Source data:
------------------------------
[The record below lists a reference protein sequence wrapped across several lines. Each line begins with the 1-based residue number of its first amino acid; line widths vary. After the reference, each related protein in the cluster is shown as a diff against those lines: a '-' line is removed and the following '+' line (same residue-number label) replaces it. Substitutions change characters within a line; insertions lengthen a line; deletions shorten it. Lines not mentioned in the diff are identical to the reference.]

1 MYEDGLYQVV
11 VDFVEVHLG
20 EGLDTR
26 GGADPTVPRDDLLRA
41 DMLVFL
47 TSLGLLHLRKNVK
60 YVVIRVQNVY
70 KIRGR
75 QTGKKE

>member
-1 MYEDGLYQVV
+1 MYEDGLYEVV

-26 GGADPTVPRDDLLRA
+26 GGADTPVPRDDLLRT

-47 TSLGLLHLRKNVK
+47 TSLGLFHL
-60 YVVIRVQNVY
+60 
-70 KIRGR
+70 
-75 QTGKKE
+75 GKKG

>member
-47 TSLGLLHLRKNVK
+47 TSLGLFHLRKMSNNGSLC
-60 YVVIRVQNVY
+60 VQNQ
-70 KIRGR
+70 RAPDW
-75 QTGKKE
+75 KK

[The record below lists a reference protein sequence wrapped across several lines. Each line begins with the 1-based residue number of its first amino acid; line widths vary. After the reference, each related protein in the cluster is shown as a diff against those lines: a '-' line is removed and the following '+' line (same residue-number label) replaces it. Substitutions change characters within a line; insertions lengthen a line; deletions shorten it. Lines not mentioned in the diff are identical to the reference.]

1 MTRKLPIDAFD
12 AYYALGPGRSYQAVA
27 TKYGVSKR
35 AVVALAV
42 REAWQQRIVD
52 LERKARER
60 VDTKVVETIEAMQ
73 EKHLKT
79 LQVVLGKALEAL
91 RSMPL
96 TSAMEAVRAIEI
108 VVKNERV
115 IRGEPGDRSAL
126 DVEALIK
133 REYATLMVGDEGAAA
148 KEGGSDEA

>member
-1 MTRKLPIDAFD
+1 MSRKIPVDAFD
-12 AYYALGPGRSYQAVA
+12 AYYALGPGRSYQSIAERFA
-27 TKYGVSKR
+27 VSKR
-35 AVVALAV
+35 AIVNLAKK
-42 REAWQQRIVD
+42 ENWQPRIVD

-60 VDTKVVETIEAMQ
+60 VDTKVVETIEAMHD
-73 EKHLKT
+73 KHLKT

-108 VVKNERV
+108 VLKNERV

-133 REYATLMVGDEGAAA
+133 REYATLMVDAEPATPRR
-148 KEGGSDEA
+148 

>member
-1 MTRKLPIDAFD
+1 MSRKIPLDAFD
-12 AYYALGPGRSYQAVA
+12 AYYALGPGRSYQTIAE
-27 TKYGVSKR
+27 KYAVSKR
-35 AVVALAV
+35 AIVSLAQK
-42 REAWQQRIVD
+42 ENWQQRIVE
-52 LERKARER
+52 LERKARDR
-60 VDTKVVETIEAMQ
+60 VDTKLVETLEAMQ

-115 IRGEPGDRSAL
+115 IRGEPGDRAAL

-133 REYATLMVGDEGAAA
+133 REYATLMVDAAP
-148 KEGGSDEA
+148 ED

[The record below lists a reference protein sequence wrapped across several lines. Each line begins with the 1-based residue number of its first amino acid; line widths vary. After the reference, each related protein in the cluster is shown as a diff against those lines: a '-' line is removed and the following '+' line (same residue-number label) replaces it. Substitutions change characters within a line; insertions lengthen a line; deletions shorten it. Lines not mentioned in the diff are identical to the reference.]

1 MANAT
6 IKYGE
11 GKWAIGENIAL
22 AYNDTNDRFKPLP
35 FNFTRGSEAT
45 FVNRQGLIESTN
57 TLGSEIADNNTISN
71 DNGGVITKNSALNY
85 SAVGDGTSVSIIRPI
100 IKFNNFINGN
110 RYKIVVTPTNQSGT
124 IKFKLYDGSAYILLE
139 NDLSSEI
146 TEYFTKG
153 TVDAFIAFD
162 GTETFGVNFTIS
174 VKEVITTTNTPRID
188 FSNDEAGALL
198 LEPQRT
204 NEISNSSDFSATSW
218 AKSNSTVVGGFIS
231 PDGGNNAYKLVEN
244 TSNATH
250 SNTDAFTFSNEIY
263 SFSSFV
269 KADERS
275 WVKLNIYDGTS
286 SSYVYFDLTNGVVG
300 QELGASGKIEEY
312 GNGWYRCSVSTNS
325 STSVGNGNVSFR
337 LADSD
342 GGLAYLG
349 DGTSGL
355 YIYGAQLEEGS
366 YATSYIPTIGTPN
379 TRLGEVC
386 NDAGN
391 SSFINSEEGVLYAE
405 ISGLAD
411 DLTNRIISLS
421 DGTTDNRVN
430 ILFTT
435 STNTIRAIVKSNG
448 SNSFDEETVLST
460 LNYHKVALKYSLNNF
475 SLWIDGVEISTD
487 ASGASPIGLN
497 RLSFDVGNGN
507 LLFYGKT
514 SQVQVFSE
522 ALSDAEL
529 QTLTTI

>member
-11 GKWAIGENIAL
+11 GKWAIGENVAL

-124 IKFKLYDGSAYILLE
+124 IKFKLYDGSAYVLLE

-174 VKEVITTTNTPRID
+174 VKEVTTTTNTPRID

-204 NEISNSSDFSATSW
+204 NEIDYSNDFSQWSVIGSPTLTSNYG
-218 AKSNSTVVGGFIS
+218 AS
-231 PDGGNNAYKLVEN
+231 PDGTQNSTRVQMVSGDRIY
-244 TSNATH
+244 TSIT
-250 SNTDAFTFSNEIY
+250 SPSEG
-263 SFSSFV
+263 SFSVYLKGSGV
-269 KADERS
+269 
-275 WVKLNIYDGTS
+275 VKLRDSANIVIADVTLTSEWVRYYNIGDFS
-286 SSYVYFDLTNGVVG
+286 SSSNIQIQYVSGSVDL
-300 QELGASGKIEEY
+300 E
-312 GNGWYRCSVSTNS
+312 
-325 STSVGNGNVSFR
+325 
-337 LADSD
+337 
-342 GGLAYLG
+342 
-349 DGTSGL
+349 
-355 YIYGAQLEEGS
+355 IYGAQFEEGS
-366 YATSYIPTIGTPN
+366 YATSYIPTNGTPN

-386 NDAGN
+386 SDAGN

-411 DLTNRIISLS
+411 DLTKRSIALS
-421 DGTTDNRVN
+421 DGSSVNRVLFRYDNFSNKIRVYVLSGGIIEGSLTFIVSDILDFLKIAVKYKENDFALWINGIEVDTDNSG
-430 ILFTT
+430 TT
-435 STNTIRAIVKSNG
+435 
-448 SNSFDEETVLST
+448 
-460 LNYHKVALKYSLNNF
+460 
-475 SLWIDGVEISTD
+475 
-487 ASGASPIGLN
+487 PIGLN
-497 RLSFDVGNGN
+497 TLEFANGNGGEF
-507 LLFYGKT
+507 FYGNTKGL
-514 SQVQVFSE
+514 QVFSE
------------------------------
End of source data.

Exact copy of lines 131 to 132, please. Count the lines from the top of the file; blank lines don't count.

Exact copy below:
391 SSFINSEEGVLYAE
405 ISGLAD